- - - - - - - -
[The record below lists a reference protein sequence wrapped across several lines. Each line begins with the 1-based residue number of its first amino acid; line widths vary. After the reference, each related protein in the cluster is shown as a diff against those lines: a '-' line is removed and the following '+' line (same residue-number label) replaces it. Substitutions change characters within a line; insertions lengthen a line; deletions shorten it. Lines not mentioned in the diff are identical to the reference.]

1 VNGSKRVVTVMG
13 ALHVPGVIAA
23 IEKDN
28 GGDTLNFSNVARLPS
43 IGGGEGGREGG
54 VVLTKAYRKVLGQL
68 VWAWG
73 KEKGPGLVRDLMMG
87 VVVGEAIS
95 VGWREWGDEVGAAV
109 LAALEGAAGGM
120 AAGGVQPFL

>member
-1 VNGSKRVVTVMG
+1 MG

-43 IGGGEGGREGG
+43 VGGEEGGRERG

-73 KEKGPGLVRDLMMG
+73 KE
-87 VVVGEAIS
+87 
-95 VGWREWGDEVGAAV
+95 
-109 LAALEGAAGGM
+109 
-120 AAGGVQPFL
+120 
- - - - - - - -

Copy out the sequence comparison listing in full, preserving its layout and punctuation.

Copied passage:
[The record below lists a reference protein sequence wrapped across several lines. Each line begins with the 1-based residue number of its first amino acid; line widths vary. After the reference, each related protein in the cluster is shown as a diff against those lines: a '-' line is removed and the following '+' line (same residue-number label) replaces it. Substitutions change characters within a line; insertions lengthen a line; deletions shorten it. Lines not mentioned in the diff are identical to the reference.]

1 VNGSKRVVTVMG
13 ALHVPGVIAA
23 IEKDN
28 GGDTLNFSNVARLPS
43 IGGGEGGREGG
54 VVLTKAYRKVLGQL
68 VWAWG
73 KEKGPGLVRDLMMG
87 VVVGEAIS
95 VGWREWGDEVGAAV
109 LAALEGAAGGM
120 AAGGVQPFL

>member
-1 VNGSKRVVTVMG
+1 MG

-43 IGGGEGGREGG
+43 VGGEEGGRERG

-73 KEKGPGLVRDLMMG
+73 KE
-87 VVVGEAIS
+87 
-95 VGWREWGDEVGAAV
+95 
-109 LAALEGAAGGM
+109 
-120 AAGGVQPFL
+120 